In a small, box-like room at the top of an unsuspecting office block in Leeds is where a handful of volunteers spent their Christmas Day this year – providing a crucial counselling service to vulnerable youngsters across the country.
A group of 14 volunteers signed up to work a shift for Childline – the 24/7 support service run by the NSPCC – at its Leeds office on a day that for most will have been one of the happiest days of the year. But for a vast amount of children, Christmas Day and the New Year period bring with them their own pressures.
Every single one of the children contacting counsellors in Leeds are doing so online – via Childline’s webchat service, through email, through the charity’s newly-launched phone app or via the website’s message boards.
Leeds is one of two of Childline’s centres nationally which is soley dedicated to online communication – a service which launched in 2010 and is now used by 75 per cent of young people contacting the charity.
Darren Worth, a supervisor at the Leeds office, said: “It has become the primary way young people contact us. Childline will always be there for those who want to use the phone but it’s crucial that we reach the young people who are harder to reach and give them a forum where they feel safe to talk about what’s been happening to them. Some of those things are very personal and very difficult.”
Compared to the rest of the year, Childline says calls around Christmas and the New Year are more likely to be around mental or emotional health concerns, family relationships, suicidal thoughts, self-harm and sexual abuse.
Darren said: “We have a lot of young people feeling very low or anxious - whether that be about Christmas or not. They may be feeling stressed about spending two weeks at home or stressed about having to care for younger siblings.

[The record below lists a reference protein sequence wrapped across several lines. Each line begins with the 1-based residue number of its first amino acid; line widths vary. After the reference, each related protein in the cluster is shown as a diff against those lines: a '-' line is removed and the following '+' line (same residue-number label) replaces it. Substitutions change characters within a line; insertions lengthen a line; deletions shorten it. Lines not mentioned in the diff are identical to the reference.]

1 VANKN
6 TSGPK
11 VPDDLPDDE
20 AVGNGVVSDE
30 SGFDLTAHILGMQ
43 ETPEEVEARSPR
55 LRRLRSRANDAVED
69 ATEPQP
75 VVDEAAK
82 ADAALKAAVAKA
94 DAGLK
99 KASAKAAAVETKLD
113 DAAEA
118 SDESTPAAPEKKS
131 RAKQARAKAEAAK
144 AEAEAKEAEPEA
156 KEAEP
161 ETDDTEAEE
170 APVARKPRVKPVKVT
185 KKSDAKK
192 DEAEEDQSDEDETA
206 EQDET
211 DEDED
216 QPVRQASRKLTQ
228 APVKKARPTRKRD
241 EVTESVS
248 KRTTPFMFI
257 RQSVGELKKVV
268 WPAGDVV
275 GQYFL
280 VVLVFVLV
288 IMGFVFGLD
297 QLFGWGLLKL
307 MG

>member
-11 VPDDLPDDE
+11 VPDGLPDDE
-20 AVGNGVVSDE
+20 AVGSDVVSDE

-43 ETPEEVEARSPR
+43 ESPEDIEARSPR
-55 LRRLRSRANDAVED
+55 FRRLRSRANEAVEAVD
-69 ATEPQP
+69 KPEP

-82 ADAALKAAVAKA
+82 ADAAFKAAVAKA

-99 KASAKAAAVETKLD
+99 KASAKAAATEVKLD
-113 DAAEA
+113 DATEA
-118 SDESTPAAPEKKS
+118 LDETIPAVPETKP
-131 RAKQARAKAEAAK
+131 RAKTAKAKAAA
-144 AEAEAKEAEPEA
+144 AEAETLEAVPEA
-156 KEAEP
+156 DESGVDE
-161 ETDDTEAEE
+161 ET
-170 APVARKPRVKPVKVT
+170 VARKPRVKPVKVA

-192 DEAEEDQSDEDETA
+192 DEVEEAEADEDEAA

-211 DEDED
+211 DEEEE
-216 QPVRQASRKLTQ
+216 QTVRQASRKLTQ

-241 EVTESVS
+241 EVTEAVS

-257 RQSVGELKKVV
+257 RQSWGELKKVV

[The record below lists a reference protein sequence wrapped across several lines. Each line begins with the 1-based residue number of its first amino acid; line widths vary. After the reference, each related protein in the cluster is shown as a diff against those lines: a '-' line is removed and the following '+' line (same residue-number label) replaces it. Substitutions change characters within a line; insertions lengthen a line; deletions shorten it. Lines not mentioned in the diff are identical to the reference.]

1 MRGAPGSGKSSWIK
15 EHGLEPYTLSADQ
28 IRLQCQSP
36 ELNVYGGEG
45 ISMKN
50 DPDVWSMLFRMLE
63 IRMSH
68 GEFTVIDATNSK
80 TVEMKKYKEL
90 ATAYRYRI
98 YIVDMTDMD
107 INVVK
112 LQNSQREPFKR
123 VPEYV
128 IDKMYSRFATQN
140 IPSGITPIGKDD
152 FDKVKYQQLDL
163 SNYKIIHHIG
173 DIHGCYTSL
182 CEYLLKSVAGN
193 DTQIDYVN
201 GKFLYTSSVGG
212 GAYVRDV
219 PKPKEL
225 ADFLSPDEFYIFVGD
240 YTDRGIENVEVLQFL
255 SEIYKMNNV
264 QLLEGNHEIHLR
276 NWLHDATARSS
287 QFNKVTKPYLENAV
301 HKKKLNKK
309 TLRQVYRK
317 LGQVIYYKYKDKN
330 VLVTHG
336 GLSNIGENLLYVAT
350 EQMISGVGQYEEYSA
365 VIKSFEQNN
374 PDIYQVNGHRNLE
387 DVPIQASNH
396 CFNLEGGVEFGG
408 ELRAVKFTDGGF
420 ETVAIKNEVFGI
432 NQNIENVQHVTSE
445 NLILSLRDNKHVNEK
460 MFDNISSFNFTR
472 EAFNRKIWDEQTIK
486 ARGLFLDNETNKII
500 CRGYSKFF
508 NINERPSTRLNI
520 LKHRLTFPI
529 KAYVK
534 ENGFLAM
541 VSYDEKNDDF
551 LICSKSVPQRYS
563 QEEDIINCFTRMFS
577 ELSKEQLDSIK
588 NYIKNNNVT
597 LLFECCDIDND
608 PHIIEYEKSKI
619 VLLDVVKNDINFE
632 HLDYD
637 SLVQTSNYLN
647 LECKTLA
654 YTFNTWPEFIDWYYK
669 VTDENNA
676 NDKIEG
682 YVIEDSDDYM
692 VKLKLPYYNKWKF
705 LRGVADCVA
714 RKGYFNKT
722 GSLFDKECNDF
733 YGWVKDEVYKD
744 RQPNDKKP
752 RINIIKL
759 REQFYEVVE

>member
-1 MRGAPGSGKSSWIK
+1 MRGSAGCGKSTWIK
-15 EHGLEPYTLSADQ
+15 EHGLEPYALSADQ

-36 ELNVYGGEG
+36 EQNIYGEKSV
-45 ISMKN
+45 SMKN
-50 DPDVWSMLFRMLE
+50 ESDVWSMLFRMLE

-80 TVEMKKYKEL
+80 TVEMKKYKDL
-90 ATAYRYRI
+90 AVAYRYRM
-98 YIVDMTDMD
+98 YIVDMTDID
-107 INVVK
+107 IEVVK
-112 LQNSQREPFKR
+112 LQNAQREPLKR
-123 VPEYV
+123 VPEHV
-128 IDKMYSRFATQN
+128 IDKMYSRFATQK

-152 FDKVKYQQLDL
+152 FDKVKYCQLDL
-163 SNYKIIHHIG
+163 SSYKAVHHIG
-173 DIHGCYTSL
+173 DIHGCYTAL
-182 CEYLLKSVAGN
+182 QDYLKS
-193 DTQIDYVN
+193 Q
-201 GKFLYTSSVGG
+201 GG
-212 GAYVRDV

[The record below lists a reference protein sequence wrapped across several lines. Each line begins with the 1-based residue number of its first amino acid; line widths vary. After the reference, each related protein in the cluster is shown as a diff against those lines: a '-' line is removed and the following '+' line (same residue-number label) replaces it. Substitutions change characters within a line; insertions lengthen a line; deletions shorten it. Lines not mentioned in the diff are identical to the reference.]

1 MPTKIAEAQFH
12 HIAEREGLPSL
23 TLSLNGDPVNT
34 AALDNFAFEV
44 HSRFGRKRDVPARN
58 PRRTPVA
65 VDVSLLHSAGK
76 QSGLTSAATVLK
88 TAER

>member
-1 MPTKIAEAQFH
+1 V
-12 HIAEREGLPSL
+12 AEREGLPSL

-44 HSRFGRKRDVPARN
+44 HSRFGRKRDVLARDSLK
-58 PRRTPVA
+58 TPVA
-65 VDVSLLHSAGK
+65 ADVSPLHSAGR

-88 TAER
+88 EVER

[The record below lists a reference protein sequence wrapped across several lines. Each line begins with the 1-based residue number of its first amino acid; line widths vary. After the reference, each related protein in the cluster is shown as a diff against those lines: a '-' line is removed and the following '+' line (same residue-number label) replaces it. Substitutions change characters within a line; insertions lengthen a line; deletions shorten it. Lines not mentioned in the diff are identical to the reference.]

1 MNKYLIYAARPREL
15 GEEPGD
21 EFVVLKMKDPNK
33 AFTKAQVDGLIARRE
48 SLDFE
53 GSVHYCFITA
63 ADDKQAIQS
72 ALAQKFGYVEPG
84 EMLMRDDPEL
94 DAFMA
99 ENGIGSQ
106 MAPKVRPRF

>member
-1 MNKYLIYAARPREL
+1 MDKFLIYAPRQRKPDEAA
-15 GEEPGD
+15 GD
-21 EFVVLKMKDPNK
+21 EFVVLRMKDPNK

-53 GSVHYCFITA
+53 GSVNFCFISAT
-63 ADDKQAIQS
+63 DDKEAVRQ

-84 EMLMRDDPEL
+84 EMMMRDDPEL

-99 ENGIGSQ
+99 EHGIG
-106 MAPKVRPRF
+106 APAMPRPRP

“I think sometimes young people see a lot of images about what Christmas should be like - in films, in TV adverts, on social media – and for a lot of young people, their experiences are very different. So it brings a lot of difficult feelings for them.
“It can quite often be a really difficult time for families financially and that can make a more tense home environment more challenging than it would be.
“For a lot of young people, it’s a really tough time of year and that’s why it’s so important we have volunteers who can give their time to those young people.”
One of those volunteers is Michael Anderson, 22, from Skipton, who travels into the city on the train once a week – including on Christmas Day.
“I’ve always been interested in counselling. It’s good to give something back. I find it really rewarding – I’m there for a young person at a time they need us.
“I think we’ve all had issues that we’ve had to go through ourselves and we know how difficult it is, growing up. It’s hard.
“It was challenging at the start but there’s never been a time where I’ve not enjoyed it. Each shift you don’t know what you are going to get, which is challenging. It can vary so much. But most shifts you think ‘yes, I’ve given something back’.”
Volunteers undergo 12 weeks of training before they become counsellors and every shift is overseen by a supervisor, who must be notified if a child is suspected of being at risk of harm - a situation on the rise.
According to Childline’s annual report, this year saw the highest level of counselling about suicidal thoughts and feelings ever recorded.
The charity had 2,061 counselling sessions where a young person was “actively suicidal” – a nine per cent increase on last year.
Childline is a confidential service but in circumstances where a young person is in danger, that confidentiality can be breached – a decision supervisor Darren says is “not taken lightly”.
“What a young person wants us to do is listen. Other times, it is obvious we might need to take more direct action to safeguard that young person – getting them out of a risky situation or helping to keep them safe at that moment in time.
“If we are talking to a person and we assess their life is in danger or they are likely to come to serious harm then we have ways that we can help people [such as emergency services] trace them.
“It’s not always suicide risks. Young people’s lives are really complex and sometimes it’s about helping them stay safe at a moment of real despair and other times it might be about an abusive family member or neglect.”